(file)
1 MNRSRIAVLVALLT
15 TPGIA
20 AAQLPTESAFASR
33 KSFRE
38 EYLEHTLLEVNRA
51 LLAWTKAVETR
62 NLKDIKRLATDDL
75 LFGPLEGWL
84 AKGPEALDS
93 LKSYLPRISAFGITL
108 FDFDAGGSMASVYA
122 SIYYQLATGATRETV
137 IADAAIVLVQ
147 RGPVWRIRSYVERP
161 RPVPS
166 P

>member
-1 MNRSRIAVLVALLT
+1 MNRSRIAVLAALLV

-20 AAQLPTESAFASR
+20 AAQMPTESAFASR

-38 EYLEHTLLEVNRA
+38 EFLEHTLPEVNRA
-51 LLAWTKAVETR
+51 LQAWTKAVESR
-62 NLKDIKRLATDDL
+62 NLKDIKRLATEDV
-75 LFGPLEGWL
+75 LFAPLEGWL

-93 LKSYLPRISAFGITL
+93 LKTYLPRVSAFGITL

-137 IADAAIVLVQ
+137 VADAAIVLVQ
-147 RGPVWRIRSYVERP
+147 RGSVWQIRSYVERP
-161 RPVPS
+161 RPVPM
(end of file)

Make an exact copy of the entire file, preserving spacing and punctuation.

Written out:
1 MNRSRIAVLVALLT
15 TPGIA
20 AAQLPTESAFASR
33 KSFRE
38 EYLEHTLLEVNRA
51 LLAWTKAVETR
62 NLKDIKRLATDDL
75 LFGPLEGWL
84 AKGPEALDS
93 LKSYLPRISAFGITL
108 FDFDAGGSMASVYA
122 SIYYQLATGATRETV
137 IADAAIVLVQ
147 RGPVWRIRSYVERP
161 RPVPS
166 P

>member
-1 MNRSRIAVLVALLT
+1 MNRSRIAVLAALLV

-20 AAQLPTESAFASR
+20 AAQMPTESAFASR

-38 EYLEHTLLEVNRA
+38 EFLEHTLPEVNRA
-51 LLAWTKAVETR
+51 LQAWTKAVESR
-62 NLKDIKRLATDDL
+62 NLKDIKRLATEDV
-75 LFGPLEGWL
+75 LFAPLEGWL

-93 LKSYLPRISAFGITL
+93 LKTYLPRVSAFGITL

-137 IADAAIVLVQ
+137 VADAAIVLVQ
-147 RGPVWRIRSYVERP
+147 RGSVWQIRSYVERP
-161 RPVPS
+161 RPVPM